Belatedly, but at long last, Japan has taken a tough stand against child prostitution and pornography. A new law banning the sexual abuse of minors came into effect on Monday. The “law for prohibition of child prostitution” makes it a criminal offense for anyone in Japan, and any Japanese traveling overseas, to pay for sexual intercourse with children under 18. It also bans the production, distribution and sale of pornographic materials featuring children.
Offenders will face up to three years in jail and a fine of up to 1 million yen. The novelty of this new antiprostitution law is that it puts the blame squarely on the adult perpetrators and stresses the importance of treating the minors involved primarily as victims whose rights must be protected and whose future welfare must be taken into account.
The prime purpose of the new law is to strengthen existing legislation against prostitution, particularly the rampant practice of “enjo kosai” (the euphemistic term for schoolgirl prostitution). It is also designed to strengthen control of the notorious “sex tours” favored by some Japanese men, whose main purpose in visiting a foreign (mostly neighboring Asian) country is to indulge in sex with local prostitutes.
Another purpose is to mend Japan’s reputation as the child-pornography capital of the world. According to Interpol, up to 80 percent of all the videos and magazines that show pornographic images of children originate in Japan. Indeed, a world forum held in Sweden in August 1996 censured Japan for its lax antichild prostitution law and for allowing itself to become an export center for juvenile pornographic materials.
Nongovernmental organizations, both overseas and in Japan, were the first to take the matter to the Japanese government and the Japanese public. UNESCO and the Japanese arm of the “End Child Prostitution in Asian Tourism” campaign, an NGO based in Bangkok, have been instrumental in mobilizing public opinion and lobbying the Diet for legislative action. The increased presence of female members in both houses of the Diet also helped keep the child sexual-exploitation and abuse issue alive in the male-dominated legislature.
The new law, enacted last May through a bill submitted by a suprapartisan group of legislators, is indeed an important step forward in providing the legal backup for law enforcement against sexual exploitation of minors. But it will take more than the addition of a new law to make a dent in Japanese permissiveness concerning pornography in general and child pornography in particular.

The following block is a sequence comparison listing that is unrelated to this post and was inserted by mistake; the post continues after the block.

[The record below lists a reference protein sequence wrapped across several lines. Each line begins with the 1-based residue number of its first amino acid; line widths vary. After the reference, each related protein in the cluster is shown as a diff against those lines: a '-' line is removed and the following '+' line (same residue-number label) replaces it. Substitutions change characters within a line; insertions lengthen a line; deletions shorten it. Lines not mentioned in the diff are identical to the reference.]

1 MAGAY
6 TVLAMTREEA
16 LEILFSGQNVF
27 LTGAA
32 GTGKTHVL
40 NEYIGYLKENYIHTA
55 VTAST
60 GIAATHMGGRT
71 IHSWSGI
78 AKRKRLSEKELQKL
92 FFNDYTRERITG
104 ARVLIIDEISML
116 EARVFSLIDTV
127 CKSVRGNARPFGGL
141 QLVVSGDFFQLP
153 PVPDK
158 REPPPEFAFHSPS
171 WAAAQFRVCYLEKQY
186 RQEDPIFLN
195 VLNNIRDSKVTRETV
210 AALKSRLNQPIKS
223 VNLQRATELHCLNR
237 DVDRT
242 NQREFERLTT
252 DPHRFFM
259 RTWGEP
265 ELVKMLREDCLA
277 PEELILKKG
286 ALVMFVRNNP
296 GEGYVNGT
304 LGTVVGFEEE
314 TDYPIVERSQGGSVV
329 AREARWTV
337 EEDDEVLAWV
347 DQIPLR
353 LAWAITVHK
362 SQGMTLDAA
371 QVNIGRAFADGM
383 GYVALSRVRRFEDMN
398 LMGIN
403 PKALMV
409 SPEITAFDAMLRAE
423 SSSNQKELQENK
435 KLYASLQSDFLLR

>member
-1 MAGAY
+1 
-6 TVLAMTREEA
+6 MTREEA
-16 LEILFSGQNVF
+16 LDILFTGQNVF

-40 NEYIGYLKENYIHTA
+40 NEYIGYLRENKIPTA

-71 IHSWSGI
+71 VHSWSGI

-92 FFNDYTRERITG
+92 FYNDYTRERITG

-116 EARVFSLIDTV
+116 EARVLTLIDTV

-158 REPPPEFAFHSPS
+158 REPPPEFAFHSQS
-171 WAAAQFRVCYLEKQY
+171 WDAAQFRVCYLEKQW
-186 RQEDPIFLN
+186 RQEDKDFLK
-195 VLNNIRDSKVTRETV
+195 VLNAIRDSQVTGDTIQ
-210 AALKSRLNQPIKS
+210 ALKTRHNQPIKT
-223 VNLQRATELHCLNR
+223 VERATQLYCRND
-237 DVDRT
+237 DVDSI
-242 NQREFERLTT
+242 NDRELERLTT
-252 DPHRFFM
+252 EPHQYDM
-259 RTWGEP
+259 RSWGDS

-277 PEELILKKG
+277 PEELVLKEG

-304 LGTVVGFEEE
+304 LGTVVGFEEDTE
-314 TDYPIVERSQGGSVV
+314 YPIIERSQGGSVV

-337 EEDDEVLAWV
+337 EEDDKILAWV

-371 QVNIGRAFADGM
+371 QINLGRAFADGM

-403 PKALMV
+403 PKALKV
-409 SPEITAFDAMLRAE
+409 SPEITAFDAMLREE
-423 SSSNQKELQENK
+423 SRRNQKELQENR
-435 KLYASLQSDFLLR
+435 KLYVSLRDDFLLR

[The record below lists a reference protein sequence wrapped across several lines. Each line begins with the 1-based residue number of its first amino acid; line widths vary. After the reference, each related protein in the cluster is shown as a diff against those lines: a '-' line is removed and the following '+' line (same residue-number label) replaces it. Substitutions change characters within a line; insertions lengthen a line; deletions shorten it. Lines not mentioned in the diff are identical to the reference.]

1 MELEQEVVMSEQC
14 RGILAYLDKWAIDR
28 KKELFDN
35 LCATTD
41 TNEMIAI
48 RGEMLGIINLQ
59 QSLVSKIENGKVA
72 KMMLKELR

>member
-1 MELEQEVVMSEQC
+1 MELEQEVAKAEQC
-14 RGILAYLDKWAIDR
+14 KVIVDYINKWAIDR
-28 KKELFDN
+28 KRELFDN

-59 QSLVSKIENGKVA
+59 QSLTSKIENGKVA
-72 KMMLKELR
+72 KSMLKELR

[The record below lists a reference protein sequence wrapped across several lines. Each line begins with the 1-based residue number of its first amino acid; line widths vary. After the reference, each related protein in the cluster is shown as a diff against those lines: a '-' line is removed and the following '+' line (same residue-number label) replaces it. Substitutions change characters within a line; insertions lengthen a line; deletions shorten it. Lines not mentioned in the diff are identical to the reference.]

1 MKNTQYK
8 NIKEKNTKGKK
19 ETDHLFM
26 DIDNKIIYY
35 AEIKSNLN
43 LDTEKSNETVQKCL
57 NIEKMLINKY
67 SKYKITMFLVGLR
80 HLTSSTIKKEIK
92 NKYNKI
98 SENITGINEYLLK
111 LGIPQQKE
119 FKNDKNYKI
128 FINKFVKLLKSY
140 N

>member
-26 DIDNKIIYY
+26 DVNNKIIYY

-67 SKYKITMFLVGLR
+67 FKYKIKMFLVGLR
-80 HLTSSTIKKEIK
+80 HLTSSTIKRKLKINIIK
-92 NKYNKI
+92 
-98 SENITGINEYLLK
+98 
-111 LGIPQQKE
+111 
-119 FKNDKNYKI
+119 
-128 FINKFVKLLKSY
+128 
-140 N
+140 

By inclination and tradition, most Japanese tend to view sexual exploitation of women and children as a benign evil. Even though prostitution has long been illegal, the proliferation of “fuzoku” (the Japanese word for “public custom,” but it is best read as “sex”) business involving young and increasingly younger women is evident everywhere.
In all the big cities, the size and number of red-light districts are almost proportional to the local population. In rural areas, most small towns have their own cluster of “soaplands,” the Japanese euphemism for brothels. The new law defining the age of protected minors as children under 18 is, therefore, particularly significant.
While child pornography in its most obscene and grotesque form is revolting to most people, the depiction of scantily dressed young girls engaged in provocative acts is deemed to be legitimate entertainment, as shown by its prevalence on late-night television shows. Indeed, both supporters and critics of the new law complain that the definition of child pornography lacks clarity. But, as people say, this is a cultural thing.
The advent of the Internet age has given the problem a new dimension. With the Internet, child pornography has become a global concern, making it untenable for Japan to maintain its indifference in the face of international censure. However, the spread of cyber-pornography has made it all the more difficult to track and punish perpetrators. Furthermore, the new law, which bans the distribution and sale of child pornography but not possession of such material, will not eliminate the obnoxious practice.
Against this backdrop of the cyber-driven spread of pornography and public complacency, it is too early to say how the new law will work. One thing is certain: It is up to the public to pressure the government to continue the campaign and to change its own attitude. After all, child prostitution and pornography are not just a matter of unsavory international reputation; they reflect the values of our own society.
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